Beyond 40 Hours: Federal and State Wage and Hour Update – D10


The Workplace Track
Labor and Employment Law Section

Session D: 3:30 p.m. – 5:30 p.m.

About the Program
This seminar will discuss recent federal and Connecticut wage and hour laws including discussions regarding “on-call” and telecommuting and the impact on employers and employment practices, with perspectives from both the plaintiff and defense bar and the Connecticut Department of Labor. 

You Will Learn

    • Recent developments in federal and Connecticut law concerning exempt and non-exempt classifications 
    • Employer practices impacted and controlling non-exempt work hours
    • How employees and employers litigate these issues and prove damages   

Speakers

Meredith G. DietteBerchem Moses PC, Milford 

Meredith Diette recently joined Berchem Moses PC as a Partner in the Labor & Employment Law Department. She advises private, non-profit and municipal clients on laws governing the employment relationship, and assists clients during collective bargaining and binding arbitration proceedings. Attorney Diette represents employers in negotiations, hearings and trials before the National Labor Relations Board, the Commission on Human Rights and Opportunities, the Equal Employment Opportunity Commission, and state and federal courts. She also has extensive experience in conducting workplace investigations including allegations of employee misconduct, violations of workplace policies, and discrimination and/or harassment complaints. Prior to joining the firm, she was a Shareholder at Siegel, O’Connor, O’Donnell & Beck, P.C. in Hartford and New London, Connecticut.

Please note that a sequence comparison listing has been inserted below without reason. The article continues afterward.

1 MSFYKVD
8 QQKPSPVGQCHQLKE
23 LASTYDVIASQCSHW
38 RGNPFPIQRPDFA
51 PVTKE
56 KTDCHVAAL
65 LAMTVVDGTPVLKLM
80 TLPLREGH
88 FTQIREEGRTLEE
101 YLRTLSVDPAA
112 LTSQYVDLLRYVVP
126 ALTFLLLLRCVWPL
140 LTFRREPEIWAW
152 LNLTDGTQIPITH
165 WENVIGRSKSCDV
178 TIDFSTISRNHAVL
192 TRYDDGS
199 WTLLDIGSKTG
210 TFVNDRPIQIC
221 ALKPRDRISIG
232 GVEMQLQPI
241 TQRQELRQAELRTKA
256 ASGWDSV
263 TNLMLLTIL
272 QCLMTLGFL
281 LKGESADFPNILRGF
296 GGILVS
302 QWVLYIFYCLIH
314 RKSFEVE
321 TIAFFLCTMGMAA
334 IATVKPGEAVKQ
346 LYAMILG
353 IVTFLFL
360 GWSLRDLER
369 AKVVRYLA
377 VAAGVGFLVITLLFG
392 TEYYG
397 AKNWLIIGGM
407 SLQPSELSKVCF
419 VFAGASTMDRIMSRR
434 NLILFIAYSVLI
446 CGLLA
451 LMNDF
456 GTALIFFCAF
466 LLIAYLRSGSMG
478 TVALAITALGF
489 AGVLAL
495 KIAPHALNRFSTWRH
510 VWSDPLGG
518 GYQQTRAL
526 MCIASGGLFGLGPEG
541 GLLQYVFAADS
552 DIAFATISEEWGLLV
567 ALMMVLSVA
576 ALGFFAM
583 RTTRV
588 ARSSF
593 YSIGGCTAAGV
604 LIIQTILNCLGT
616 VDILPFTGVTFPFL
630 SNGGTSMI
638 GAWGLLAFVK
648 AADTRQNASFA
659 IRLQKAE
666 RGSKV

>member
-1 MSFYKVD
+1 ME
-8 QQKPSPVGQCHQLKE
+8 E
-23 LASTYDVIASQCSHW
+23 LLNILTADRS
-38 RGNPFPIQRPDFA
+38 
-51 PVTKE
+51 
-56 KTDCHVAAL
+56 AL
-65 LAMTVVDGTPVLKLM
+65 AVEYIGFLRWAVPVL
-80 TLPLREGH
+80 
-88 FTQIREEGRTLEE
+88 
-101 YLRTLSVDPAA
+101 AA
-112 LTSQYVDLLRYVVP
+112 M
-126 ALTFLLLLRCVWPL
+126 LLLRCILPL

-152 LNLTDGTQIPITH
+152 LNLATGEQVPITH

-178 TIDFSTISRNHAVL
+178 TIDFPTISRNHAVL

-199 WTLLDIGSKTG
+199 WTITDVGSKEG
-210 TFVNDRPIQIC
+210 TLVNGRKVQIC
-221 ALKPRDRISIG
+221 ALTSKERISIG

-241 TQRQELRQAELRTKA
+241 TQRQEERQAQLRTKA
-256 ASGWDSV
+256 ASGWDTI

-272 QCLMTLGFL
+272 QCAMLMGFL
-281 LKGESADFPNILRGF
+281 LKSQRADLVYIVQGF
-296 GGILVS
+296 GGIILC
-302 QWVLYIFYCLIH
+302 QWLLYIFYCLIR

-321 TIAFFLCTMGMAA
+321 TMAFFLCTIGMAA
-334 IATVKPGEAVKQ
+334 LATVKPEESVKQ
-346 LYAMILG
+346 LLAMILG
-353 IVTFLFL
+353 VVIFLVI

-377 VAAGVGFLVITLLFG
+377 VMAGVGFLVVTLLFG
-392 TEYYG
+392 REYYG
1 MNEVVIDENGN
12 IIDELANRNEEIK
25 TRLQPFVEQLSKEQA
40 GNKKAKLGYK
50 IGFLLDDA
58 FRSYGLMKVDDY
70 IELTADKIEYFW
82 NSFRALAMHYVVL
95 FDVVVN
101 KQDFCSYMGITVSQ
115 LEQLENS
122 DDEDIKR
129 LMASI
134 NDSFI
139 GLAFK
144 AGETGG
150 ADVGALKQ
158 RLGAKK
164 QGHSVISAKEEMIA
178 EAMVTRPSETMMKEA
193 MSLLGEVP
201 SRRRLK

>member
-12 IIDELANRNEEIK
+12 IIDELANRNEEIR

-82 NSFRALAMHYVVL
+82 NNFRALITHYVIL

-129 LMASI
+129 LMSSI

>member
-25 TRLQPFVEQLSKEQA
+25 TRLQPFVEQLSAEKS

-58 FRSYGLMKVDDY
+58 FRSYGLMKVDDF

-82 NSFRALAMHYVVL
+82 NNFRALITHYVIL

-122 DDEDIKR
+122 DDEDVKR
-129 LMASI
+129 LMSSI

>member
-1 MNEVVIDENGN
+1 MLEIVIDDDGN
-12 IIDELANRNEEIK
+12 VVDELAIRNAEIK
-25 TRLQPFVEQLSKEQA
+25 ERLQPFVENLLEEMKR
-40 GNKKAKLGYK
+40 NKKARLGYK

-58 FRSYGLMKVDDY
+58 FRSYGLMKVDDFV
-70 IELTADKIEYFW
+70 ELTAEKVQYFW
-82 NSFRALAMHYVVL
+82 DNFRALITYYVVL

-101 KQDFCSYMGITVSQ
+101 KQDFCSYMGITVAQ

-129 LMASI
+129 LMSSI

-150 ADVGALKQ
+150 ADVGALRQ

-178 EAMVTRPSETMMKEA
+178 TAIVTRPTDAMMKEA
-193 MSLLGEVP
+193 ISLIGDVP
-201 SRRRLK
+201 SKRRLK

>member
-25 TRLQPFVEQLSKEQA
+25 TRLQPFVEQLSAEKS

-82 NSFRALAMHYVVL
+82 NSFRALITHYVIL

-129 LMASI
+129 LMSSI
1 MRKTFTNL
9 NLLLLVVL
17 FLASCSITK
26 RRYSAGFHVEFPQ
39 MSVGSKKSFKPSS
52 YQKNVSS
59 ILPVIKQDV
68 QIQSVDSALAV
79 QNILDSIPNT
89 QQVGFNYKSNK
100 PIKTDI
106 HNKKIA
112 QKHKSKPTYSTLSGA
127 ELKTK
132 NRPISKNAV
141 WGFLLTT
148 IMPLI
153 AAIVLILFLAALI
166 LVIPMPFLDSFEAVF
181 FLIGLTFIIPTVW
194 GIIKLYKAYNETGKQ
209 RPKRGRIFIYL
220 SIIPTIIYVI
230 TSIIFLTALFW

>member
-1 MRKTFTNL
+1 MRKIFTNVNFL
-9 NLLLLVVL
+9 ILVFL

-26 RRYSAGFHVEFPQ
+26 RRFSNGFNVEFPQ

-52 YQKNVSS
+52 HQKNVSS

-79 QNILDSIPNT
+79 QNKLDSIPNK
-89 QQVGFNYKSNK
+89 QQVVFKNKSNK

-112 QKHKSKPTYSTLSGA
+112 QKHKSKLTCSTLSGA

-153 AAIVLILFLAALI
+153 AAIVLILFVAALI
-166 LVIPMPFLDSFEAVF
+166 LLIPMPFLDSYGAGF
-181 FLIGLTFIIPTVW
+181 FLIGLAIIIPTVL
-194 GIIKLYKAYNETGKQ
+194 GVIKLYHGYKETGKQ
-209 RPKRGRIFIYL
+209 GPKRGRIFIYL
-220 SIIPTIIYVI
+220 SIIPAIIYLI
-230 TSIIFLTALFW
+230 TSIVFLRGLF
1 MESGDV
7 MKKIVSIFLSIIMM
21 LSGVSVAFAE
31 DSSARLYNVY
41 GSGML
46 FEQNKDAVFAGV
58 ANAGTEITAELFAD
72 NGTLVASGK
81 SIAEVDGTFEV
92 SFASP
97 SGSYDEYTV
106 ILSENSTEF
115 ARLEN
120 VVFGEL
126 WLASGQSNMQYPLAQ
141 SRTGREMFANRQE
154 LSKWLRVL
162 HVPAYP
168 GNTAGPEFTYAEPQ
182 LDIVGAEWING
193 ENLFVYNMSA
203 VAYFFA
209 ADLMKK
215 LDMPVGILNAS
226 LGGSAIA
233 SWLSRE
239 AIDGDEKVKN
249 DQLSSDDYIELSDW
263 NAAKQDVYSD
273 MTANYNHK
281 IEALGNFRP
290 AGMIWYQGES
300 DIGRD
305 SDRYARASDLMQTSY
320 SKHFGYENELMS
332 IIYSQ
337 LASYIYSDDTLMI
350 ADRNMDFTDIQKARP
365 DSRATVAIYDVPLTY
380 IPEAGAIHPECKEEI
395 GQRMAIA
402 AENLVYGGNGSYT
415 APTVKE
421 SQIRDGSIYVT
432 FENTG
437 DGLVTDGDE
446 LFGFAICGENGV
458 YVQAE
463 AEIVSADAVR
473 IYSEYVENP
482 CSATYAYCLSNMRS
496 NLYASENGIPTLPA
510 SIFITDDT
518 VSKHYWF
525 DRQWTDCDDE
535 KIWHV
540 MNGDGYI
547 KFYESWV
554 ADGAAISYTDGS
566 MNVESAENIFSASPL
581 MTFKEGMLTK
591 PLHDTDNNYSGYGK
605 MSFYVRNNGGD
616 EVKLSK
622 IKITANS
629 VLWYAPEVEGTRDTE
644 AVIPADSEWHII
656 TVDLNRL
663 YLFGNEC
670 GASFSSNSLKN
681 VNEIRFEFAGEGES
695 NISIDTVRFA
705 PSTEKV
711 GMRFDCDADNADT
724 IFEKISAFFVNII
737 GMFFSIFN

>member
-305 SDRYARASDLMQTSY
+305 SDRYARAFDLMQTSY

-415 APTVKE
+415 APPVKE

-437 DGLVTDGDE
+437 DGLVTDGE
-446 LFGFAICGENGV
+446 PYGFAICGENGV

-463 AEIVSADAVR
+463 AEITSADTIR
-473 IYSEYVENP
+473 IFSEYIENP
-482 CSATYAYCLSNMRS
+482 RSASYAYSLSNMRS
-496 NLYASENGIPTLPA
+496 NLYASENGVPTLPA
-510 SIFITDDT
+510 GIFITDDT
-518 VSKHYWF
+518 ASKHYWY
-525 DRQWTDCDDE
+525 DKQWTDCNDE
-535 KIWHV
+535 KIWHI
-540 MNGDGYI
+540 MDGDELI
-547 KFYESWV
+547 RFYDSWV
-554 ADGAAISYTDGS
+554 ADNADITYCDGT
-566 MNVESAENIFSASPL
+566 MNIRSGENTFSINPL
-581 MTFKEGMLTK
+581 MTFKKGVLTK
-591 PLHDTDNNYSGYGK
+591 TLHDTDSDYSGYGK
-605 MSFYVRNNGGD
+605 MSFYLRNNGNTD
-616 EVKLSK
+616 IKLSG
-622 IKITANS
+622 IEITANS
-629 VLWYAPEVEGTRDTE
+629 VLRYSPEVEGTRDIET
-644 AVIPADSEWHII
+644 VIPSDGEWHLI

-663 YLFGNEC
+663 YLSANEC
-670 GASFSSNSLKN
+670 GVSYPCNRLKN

Attorney Diette is a member of the Connecticut Bar Association and the New London Bar Association, and is on the Board of Directors for the Human Resource Leadership Association (HRLA) of Eastern Connecticut. She is a member and trustee of the Chamber of Commerce of Eastern Connecticut and past president of the Rotary Club of New London. Attorney Diette is a regular lecturer on topics including employee handbooks, hiring practices, sexual harassment in the workplace, wage and hour law compliance, and other employment law issues. She is a graduate of the University of Maryland at College Park and Boston College Law School. She resides with her husband and sons in Gales Ferry, Connecticut.

Richard E. HayberThe Hayber Law Firm LLC, Hartford 

Attorney Richard E. Hayber founded his law firm because of his strong beliefs in protecting the legal rights of hard-working employees. Employers have more bargaining leverage than employees and very often they take advantage of it.  He believes it is important that employers be held responsible to pay full compensation when they violate employment laws so that other employers are encouraged to comply. 

Attorney Hayber has been fighting for employees for decades with claims for unemployment benefits, claims of wrongful termination, discrimination, and unpaid wages. Attorney Hayber has been bringing lawsuits, including class action lawsuits in the state and federal courts in Connecticut and Massachusetts as well as other states around the country.  He is a member of the National Employment Lawyers Association and so has connections around the country if litigation outside of the northeast is necessary.

Attorney Hayber’s practice started with individual lawsuits, his wage and hour practice has grown significantly over the years.  In fact, the majority of the reported opinions in Connecticut state and federal courts in this area come from cases handled by Attorney Hayber. These cases include class and collective actions for unpaid overtime and minimum wages on behalf of employees from all over the country.

Over the past several years, Attorney Hayber has obtained tens of millions of dollars in unpaid wages for employees from major corporations in cases involving automobile damages appraisers, restaurant workers, retail assistant managers, retail store managers, insurance company employees and misclassified delivery drivers. His work has forced many companies to change their pay practices and pay workers fair wages for their work.

 

CLE Credit: 2.0 Hours (CT: 2.0 General; NY: 2.0 AOP)